PROGNOSIS OF SHORT IMPLANTS IN ORAL REHABILITATION: WHERE DO WE STAND TODAY?
Review, 60 - 73Tag this article
Objective. The purpose of this review is to evaluate the long-term prognosis of short-length implants (≤ 6 mm) placed in the posterior maxilla and to review their clinical, radiographic and patient-reported outcomes based on prospective randomized controlled trials. Materials and methods. An electronic MEDLINE (PubMed) search was conducted to identify randomized clinical trials comparing short implants (≤ 6 mm) to longer implants (≥ 6 mm) placed in the posterior maxilla with or without sinus elevation procedures. The studies that did not meet the inclusion criteria were eliminated. Patient, implant and prosthesis information were filled/gathered in tables and a systematic review was performed on the clinical, radiographic and patient reported outcomes. Results. Eight RCTs were selected for the study and a total of 409 short implants placed in 260 patients and 422 longer (≥ 6 mm) implants in 252 patients were analyzed. Out of all these included implants, 20 short and 8 long were lost after 3 to 5-year follow-up. Both groups showed high survival rates ranging between 86.7% and 100% for group short and between 95.6% and 100% for group long. Biological complications mainly occurred in group long where augmentation procedures were performed. The short implant group showed more favorable outcomes in terms of PROM levels, post-operative morbidity as well as surgical time and cost. Conclusion. The findings of the present systematic review suggest that short implants may be considered a promising option/ alternative for posterior maxilla rehabilitation especially in elderly or medically compromised patients where augmentation procedures should be avoided or at least simplified.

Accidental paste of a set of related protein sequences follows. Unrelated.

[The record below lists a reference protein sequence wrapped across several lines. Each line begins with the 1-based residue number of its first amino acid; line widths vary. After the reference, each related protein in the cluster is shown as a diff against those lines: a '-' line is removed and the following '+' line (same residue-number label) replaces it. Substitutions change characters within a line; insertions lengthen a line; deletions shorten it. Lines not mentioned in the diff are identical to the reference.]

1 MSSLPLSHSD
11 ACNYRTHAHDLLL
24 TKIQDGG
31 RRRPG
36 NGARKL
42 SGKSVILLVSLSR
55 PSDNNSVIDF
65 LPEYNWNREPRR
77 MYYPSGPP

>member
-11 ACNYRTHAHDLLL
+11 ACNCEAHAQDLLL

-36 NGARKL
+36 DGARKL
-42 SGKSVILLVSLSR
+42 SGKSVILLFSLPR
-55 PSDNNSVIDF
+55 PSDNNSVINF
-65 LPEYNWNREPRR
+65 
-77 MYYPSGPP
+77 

KEY WORDS: short dental implants, survival rate, C/I ratio, marginal bone loss, complications.